Dr. Gardner identified eight factors that can contribute to alienation.
- The alienating parent engages in a “campaign of denigration” against the targeted parent.
In other words, PA is not a spouse saying one mean or spiteful remark out of context. The parent has to systematically say or do things to convince your child of your wrongness.
- The depreciation is based on weak or absurd reasons.
It’s one thing for a parent to say: I’m so furious at your father for feeding you nothing but Kool-Aid and cupcakes over the weekend. That’s completely irresponsible, and I’m scared for you to go over there again. It’s quite another thing to say: I can’t believe your dad gave you an ice-cream sundae for dessert. You know how I feel about sugar! I can’t let your father keep poisoning you like that! As with many things in life, the dose makes the poison.
- Lack of ambivalence.
Even happily married spouses sometimes snap at each other and say less than flattering things in front of their children. However, there’s a big difference between losing your temper and then later reflecting and repenting, and engaging in a relentless, non-ambivalent campaign. For instance, the alienating parent might always call the other parent Mr. Liar or Dr. McCheatOnMe and use these insulting nicknames frequently with the child.
- The child claims to come up with negative thoughts about the parent on her own.
This is also known as the “independent thinker” phenomenon, and it’s a real hallmark of Parent Alienation. Disturbingly, a child will tell other people – and even come to believe – that he or she invented reasons not to like the targeted parent independently.
- The child exhibits “reflexive support” for the alienating parent.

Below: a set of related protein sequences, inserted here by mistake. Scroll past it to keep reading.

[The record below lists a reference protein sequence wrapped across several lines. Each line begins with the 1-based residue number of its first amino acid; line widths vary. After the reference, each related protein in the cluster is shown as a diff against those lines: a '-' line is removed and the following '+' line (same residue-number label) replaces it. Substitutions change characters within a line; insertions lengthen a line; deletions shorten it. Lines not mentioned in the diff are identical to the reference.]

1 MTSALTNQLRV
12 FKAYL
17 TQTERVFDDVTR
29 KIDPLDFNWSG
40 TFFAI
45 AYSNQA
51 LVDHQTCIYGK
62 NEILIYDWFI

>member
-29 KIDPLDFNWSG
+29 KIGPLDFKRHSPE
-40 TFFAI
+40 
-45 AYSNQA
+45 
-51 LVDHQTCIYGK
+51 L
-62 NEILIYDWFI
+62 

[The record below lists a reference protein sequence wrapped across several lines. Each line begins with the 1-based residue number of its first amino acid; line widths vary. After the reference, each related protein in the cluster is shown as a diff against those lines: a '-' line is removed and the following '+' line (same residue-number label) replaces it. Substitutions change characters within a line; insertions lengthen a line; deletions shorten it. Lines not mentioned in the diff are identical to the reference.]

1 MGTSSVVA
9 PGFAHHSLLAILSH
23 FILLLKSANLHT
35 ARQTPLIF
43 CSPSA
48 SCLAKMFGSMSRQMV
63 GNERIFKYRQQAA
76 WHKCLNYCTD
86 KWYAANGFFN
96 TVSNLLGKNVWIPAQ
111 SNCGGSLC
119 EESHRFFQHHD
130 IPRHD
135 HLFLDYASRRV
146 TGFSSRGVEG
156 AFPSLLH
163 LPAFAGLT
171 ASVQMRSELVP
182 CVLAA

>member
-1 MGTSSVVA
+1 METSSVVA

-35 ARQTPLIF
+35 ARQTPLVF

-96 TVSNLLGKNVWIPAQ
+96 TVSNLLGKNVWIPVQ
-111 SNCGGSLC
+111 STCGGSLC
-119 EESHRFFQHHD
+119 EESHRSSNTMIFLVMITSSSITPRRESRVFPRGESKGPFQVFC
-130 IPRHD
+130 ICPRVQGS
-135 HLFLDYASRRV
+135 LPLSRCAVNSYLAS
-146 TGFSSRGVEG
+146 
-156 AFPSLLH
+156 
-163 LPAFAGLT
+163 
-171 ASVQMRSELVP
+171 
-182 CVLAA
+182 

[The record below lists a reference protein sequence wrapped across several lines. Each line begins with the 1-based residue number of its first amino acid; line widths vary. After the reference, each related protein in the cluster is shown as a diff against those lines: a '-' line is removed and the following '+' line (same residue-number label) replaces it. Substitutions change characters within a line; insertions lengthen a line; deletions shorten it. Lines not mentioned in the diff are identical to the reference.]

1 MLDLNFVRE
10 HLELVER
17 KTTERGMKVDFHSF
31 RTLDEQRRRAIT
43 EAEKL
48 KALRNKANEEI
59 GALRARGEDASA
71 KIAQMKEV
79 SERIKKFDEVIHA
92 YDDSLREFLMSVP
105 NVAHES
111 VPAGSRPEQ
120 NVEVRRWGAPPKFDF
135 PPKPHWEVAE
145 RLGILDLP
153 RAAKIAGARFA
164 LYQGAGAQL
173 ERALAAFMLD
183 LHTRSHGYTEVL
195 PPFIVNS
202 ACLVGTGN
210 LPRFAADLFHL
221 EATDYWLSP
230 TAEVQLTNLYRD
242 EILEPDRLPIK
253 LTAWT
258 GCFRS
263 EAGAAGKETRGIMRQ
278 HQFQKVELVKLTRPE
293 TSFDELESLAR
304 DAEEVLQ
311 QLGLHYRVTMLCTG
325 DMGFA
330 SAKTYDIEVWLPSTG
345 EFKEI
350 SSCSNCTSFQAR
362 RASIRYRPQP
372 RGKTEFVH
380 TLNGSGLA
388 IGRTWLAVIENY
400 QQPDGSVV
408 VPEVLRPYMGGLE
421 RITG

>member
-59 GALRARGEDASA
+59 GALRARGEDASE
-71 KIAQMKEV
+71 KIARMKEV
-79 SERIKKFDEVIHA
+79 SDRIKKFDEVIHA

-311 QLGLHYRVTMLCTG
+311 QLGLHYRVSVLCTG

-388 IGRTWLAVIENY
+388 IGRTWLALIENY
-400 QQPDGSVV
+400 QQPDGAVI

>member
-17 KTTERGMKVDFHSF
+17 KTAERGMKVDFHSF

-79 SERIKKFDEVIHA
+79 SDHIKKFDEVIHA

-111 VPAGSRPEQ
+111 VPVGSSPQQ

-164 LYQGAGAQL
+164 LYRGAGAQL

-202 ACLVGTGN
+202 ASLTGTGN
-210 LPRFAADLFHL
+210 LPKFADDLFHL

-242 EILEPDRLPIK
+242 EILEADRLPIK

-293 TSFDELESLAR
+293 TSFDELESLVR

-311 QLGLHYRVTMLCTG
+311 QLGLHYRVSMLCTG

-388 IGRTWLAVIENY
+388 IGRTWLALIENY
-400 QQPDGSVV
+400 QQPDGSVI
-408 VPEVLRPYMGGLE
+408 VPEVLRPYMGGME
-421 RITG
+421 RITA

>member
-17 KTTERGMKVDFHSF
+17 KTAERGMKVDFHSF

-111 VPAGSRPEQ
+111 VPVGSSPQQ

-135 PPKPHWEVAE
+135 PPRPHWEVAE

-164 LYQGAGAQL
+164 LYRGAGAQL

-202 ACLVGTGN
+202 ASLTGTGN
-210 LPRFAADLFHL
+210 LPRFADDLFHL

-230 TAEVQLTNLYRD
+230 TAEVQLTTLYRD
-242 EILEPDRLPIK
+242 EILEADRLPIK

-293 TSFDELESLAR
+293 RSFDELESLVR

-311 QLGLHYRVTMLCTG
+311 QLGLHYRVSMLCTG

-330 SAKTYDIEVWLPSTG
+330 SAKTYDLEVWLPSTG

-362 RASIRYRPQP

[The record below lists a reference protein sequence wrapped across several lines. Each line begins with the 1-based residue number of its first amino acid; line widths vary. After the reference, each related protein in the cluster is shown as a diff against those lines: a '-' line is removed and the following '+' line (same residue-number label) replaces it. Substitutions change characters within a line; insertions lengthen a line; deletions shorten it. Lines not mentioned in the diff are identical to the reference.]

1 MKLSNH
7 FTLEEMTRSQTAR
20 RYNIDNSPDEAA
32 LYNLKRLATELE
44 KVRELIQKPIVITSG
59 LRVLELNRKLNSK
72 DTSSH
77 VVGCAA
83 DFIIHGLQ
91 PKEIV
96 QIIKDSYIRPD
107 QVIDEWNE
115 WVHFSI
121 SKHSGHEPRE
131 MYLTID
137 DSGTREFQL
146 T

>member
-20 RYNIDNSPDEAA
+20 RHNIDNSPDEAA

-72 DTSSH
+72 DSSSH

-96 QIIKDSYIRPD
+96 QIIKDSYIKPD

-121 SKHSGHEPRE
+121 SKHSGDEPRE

This is somewhat related to factor #4; it speaks to the depth and breadth of the brainwashing, as well as the malleable psychology of young kids and adolescents.
- The child expresses no feelings of guilt regarding the rejection of the targeted parent.
For instance, let’s say the child says “I hate daddy” or “daddy is a mean liar, and I never want to stay at his house.” Even though kids sometimes naturally fight with their parents — or go through periods where they prefer one parent over the other — they usually moderate these stances or at least later “feel bad” about saying mean things. But in Parental Alienation, this guilt or shame over the denigration never arises, often to the targeted parent’s devastation.
- The child uses “borrowed scenarios.”
In other words, the alienating parent develops stories or narratives about you (the targeted parent), which the child then borrows and coopts as his or her own.
- The rejection extends to the friends and family members of the targeted parent.
In addition to no longer wanting to spend time with you, the child may want to avoid going to your parents’ house or hanging out with your brother or sister or close friends.
Not all eight of these symptoms must appear in order to build a compelling case that alienation is occurring. In fact, usually only in severe cases do all eight factors come into play. For instance, your child may not want to see you, but he may still have a perfectly healthy relationship with your parents. That doesn’t mean that alienation isn’t occurring.
For skillful, experienced assistance battling back against untrue allegations of child abuse or neglect, call the Williams Law Group, LLC immediately at (908) 810-1083.